Tuesday, July 24, 2012

New Job

Some readers from other blogs already know about my new position with Orion, The Hunters' Institute, which started July 1.  Here's the press release that went out.

For Immediate Release:
July 2, 2012

Orion, The Hunters’ Institute Names New Executive Director

JOHNSON, VT – James A. Tantillo of Ithaca, N.Y., has been named executive director of Orion, The Hunters’ Institute, an organization that provides leadership on ethical and philosophical issues related to fair chase and responsible hunting.

"Jim's strong management and leadership skills make him the right person to push Orion to a new level," said Mark Hirvonen, chairman of Orion's board. "In addition, the organization will benefit from Jim's expertise in environmental policy and natural resources management as well as his commitment to upholding our hunting traditions."

Tantillo said his immediate goals are to increase fund-raising and to work on shared goals with groups such as the American Wildlife Conservation Partners. In addition, his efforts will include maintaining and expanding Orion's publications and speaking services and strengthening its hunter education services.

An avid upland bird hunter, Tantillo has served on Orion's board since 2009. During that time, he was chairman of the board’s governance committee, and he also represented Orion nationally at conferences and hunter education training workshops in various states.

Tantillo's management experience includes serving from 2006 to 2008 as CEO of Historic Ithaca, a local historic preservation organization in Ithaca, N.Y. Prior to that, he was interim executive director and chairman of the board for the Tompkins County Society for the Prevention of Cruelty to Animals, also in Ithaca, N.Y.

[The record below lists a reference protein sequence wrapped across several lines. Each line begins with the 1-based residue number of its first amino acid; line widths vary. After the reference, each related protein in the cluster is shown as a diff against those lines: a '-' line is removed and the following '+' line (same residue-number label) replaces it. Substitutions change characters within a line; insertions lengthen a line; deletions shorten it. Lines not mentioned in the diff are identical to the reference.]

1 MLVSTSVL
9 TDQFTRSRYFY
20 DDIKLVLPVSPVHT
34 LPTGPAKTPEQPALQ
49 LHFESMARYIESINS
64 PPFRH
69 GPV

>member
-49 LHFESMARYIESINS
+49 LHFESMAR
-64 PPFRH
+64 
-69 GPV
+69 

Currently, Tantillo is a lecturer in environmental history and ethics for the Department of Natural Resources at Cornell University, where he will continue to teach part-time.  Tantillo holds his Bachelor of Science, Master of Science, and doctorate in natural resources from Cornell.

Orion, The Hunters’ Institute is the nation’s leading hunting think tank and provides education and consulting services for hunters and nonhunters throughout the United States and Canada. The organization was founded in 1993 by Jim Posewitz, a Montana big game biologist.  Posewitz put Orion on the map with his book Beyond Fair Chase, which has sold more than a half million copies.

To learn more about Orion, The Hunters’ Institute call 906-362-1969 or visit Orion’s website at www.huntright.org.

James A. Tantillo of Ithaca, N.Y., has been named executive director of Orion, The Hunters' Institute.
Contact: Mark Hirvonen, Chairman
Orion, The Hunters’ Institute Board of Directors